Remember when I made that batch of Napa Cabbage Kimchee that I said there were several ways you could cook with it too? Cooking with kimchee is one way to salvage a batch that may be overly salted or fermented.
I like making pajeon (Korean savory pancakes) when I'm near the end of my jar because I also pour all the extra kimchee juices and make it slightly spicy. You can eat this as a meal, or cut into slices and serve it as panchan (Korean side dishes). My recipe is super-simple, so this is more about the technique I use to flip the pancake.
Kimchee Pajeon (Korean Kimchee Pancake)
For 2 pan-sized pancakes, you'll need:
2 cups all-purpose flour
1 to 1 1/2 cup kimchee juices and cold water
About 1/2 cup of kimchee, or more if you wish
This isn't such a precise recipe as each batch of kimchee is slightly different. If your kimchee doesn't have green onion, chives, or baby leeks, I'd suggest adding some type of allium, even if it's just sliced onion.
Add 2 cups of all-purpose flour and beat in 1 egg. Then, if you wish (and you should because the kimchee juices have all the flavor), drain the kimchee juices from the jar. Ideally, the kimchee is cold from the fridge. You'll want it cold so the pancake can be crispy. If you don't have enough kimchee juices, add water, until you have at least 1 cup of liquid. Stir and if the batter seems thick, slowly add up to another 1/2 cup of water. I prefer the consistency to be a little thicker than pancake batter so that it'll hold together better in the pan. It should look sort of like this.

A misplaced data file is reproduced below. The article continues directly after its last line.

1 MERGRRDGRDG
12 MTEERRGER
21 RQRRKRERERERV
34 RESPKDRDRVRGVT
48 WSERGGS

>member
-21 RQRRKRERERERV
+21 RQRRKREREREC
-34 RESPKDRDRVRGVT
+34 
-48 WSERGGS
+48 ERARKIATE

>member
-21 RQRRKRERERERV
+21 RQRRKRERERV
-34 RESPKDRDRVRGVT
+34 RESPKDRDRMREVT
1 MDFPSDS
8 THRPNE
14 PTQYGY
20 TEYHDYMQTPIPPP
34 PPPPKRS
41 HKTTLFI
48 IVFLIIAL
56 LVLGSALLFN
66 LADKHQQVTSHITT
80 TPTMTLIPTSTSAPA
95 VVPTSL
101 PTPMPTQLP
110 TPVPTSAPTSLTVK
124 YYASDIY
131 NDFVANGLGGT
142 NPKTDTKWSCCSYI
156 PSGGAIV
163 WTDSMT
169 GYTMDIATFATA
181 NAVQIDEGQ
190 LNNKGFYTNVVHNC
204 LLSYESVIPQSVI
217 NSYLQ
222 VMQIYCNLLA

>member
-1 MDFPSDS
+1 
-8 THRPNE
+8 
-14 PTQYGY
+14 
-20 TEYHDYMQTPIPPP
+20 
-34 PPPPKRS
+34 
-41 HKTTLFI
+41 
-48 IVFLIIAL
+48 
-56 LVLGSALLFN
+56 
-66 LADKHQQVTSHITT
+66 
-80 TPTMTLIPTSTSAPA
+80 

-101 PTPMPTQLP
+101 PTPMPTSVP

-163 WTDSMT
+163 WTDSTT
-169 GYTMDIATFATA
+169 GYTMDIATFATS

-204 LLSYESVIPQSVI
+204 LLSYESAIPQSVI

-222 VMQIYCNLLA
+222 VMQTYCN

Pour out half the batter until it fills the bottom of a fry pan. Cook on medium-high heat with the lid on until it's half-cooked and looks like so. I forgot to time this but it only takes a few minutes to cook.
Now we get to the tricky flipping part. If you can flip this large pancake with just a spatula, I applaud you. I'm not so skilled. So grab another plate and slide the pancake onto the plate with the cooked side down as shown. Just slide a spatula under one side of the pancake and move it over without flipping.
Then place your pan over the top of the plate. This way when the pancake goes back into the pan, the uncooked side will be ready to cook.
Using two hands and potholders, carefully hold the plate and pan together and flip the whole thing, placing the pan back on the stove.
Remove the plate and your pancake is now uncooked side down. It should finish cooking in just another minute or so.
And voila! You have a perfectly flipped pancake. Cut into wedges. Serve with a simple dipping sauce of soy sauce, rice wine vingear, sesame oil, and a few sprinkles of sesame seeds.
Other recipes I've made using this technique include:
Okonomiyaki (Japanese Savory Pancake)
Tortilla de Patatas (Spanish Potato Omelet).